I also find it’s easier to be relentlessly depressing in shorter bites. In my previous collection, Wasps at the Speed of Sound (11 stories of ecological SF - if you squint just right - that is about to be reprinted by Five Rivers here in Canada), I was accused of being just a little down. To quote from one review: “The effect of such savagely pessimistic stories in one concentrated dose is depressing as all hell, and by half way through a reader might be excused for wondering: if that's Murphy's view of the future, why does he have kids? Why isn't he hanging from a rafter some place?”
But wait! There’s good news! The stuff I write isn’t always so down and depressing, and there are indeed stories in Over the Darkened Landscape that may even make you feel good about yourself. Not always, of course, as I do have a reputation to keep, but they are there. Some laughs along the way, even.
Unlike Wasps, this new collection is not thematic in any way. It’s a mixture of science fiction and fantasy and (kinda) horror and what I suppose you could call slipstream, or weird fiction. I’ll readily admit that the state of the world has me feeling somewhat cynical about things, which when one is writing science fiction stories with an eco/enviro bent can make it easy to misplace the rose-coloured glasses.
But the stories of Over the Darkened Landscape often came from someplace different; the world can’t always be on the verge of ending in my fiction, and while, as has been noted by one of my editors in the past, loss seems to play a large role in my stories, I don’t think that makes me much different than a whole passel of other authors. Loss is a factor in every life, it’s a conflict, internal or external, that can give a story meaning, give it play, give it emotion.
So can joy or love, of course. But I don’t play as well with those.
But Derryl! I hear you cry. You’re babbling on and on and telling us practically nothing about the stories in the book.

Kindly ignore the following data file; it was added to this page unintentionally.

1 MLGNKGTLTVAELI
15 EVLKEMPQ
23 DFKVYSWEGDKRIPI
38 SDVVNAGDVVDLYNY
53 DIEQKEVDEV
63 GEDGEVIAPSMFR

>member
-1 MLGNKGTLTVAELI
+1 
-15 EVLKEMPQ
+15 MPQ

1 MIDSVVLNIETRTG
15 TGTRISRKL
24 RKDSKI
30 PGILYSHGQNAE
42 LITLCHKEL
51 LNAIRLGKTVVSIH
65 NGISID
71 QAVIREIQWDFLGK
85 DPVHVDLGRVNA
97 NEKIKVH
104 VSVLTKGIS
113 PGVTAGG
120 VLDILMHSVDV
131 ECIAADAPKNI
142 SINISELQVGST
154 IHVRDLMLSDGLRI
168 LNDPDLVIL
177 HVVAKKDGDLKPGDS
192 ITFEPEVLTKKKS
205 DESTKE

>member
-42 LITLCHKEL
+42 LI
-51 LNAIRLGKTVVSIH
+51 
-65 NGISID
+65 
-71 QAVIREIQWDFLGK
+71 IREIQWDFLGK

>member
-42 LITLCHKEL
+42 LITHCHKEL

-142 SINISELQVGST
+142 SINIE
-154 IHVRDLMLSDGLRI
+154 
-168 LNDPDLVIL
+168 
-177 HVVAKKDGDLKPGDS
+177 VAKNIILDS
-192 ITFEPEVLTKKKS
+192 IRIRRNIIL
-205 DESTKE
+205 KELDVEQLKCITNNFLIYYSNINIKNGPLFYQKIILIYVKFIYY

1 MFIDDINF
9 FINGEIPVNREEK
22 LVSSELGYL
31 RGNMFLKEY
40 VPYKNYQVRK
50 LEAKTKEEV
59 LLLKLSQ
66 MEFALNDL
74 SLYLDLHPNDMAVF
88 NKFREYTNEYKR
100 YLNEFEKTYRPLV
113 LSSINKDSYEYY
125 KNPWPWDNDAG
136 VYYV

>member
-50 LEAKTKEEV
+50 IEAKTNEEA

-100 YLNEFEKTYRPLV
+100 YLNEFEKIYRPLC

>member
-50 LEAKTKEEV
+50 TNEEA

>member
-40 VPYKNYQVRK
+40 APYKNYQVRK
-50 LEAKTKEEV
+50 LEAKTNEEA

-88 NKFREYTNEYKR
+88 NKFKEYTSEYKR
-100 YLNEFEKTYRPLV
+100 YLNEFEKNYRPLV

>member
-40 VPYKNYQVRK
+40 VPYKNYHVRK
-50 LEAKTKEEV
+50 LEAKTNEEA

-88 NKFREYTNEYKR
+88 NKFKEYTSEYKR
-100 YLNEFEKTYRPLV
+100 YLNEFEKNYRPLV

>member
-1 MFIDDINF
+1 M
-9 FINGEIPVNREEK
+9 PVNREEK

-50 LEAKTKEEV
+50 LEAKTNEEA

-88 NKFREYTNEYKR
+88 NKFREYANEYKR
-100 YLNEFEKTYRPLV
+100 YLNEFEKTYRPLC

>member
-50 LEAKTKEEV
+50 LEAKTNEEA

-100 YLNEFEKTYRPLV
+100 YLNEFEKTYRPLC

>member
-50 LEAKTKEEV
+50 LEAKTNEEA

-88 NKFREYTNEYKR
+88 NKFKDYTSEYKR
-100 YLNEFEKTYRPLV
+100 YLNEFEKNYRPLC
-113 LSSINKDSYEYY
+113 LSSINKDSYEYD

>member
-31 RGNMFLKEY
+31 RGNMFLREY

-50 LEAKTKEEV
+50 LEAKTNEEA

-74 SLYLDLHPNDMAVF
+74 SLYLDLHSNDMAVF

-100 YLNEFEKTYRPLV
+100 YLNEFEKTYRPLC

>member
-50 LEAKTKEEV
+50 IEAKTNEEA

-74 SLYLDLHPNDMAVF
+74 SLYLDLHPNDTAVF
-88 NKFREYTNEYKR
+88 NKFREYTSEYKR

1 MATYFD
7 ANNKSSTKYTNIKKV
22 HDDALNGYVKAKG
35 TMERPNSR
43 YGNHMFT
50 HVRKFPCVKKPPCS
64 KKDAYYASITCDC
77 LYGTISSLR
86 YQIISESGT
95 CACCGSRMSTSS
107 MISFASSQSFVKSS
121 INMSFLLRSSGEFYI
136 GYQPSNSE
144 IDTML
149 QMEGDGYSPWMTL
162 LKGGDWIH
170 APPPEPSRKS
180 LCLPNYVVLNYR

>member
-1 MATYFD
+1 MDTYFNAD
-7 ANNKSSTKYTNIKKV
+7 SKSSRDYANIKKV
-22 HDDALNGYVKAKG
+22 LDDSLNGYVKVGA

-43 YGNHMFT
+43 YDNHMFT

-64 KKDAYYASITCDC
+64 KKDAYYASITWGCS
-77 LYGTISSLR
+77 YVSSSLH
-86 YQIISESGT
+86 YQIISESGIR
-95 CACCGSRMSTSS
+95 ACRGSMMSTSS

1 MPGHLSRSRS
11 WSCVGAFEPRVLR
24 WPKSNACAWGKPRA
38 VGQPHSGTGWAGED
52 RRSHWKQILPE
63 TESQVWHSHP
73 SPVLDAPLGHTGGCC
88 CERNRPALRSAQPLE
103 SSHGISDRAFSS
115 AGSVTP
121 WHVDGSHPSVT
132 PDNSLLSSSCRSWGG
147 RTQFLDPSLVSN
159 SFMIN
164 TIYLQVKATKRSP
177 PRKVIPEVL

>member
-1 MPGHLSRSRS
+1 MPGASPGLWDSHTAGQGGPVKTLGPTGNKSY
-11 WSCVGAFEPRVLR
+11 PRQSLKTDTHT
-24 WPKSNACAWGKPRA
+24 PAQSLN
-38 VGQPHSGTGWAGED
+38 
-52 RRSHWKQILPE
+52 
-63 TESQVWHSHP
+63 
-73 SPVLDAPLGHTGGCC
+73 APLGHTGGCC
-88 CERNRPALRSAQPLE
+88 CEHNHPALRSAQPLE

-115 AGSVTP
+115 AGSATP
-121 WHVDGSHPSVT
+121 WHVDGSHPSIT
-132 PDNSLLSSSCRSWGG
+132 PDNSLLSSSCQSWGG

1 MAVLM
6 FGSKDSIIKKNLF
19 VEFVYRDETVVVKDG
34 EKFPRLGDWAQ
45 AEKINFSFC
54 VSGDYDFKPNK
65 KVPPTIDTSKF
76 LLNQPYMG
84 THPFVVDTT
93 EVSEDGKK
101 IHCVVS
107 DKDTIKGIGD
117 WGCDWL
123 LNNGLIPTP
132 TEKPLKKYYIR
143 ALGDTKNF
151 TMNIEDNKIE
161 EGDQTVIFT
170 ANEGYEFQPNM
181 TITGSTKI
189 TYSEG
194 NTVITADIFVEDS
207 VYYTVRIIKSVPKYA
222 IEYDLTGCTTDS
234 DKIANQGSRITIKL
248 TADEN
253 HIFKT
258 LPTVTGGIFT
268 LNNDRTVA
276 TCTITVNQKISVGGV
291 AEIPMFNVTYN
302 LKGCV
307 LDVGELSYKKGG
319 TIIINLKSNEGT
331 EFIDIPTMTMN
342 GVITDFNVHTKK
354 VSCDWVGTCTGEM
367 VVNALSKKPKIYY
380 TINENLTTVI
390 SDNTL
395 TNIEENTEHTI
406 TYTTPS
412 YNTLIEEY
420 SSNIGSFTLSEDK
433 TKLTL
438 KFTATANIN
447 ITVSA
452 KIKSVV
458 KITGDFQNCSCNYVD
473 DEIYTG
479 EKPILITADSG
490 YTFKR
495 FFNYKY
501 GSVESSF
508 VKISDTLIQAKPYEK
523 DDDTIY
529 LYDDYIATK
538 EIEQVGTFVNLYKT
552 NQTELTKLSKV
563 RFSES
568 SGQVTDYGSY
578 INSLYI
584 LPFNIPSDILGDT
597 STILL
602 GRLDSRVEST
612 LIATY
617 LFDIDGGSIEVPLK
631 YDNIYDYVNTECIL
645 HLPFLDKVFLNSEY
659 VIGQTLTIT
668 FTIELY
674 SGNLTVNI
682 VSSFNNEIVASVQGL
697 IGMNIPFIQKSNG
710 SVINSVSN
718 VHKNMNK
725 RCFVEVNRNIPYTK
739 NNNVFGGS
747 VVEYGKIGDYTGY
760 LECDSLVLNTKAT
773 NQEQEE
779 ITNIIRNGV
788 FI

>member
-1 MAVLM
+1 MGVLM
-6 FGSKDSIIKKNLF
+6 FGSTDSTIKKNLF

Yes, well, sorry about that. I do tend to wander off on tangents. Exploratory conversation can be great fun if you’re willing to go along for the ride, or it can be brain-blisteringly numbing. I can only hope you’re with me, not agin me.
So here, as a favour to you, are elevator pitches for each and every story, guaranteed to be as spoiler-free as possible (the last four, incidentally, all involve real or possibly apocryphal moments in Canadian history, or with historical personages. With a minor sprinkling of the fantastic of some sort. So there is that to consider. I call them my “Magic Canada” stories).
Goes on a tour out in space
At the culture of our land
Yes, some things have changed
Tired old astronauts
Landlocked and suffering
Given a last chance
Voyage to the Moon:
Climbing the beanstalk
A fairytale astronaut
Giant on the Moon
A final call home
What do you say at the end
When they’re your last words?
The Cats of Bethlem:
A true story of
HG Wells and Louis Wain
Antiques Roadshow told me so
More Painful Than the Dreams of Other Boys:
A former child cop
An adult now, feeling lost
Back to solve a crime
The Day Michael Visited Happy Lake:
In rummage sale books
A boy finds old memories
Not his, come to life
A child hears noises
Mom and Dad need some money
Hey kid. Come down here.
Based on true events
When my grandpa was up north
Ghosts might be made up
If Louis Riel
Had some magical powers
Some things might have changed
Over the Darkened Landscape:
A Prime Minister
In our time but not in his
Solves crimes with his dog
Ancients of the Earth:
Cave men and mammoths
Amidst the Yukon Gold Rush
That was some meal
Truth be told, I think you’ll find the stories in the book more entertaining, more thoughtful, more full of adventure and whimsy and despair and joy than you do my feeble and flailing attempts at haiku. I feel very privileged that the judges thought so, not only so much that they were willing to honour this book alongside four other fine books, but that they even used the pejoratives “wonderful” and “stunning.”
Which, if it had been a collection of poetry, I think you can guess how that would have turned out.
For more information on The Sunburst Awards: http://www.sunburstaward.org/2013-sunburst-shortlists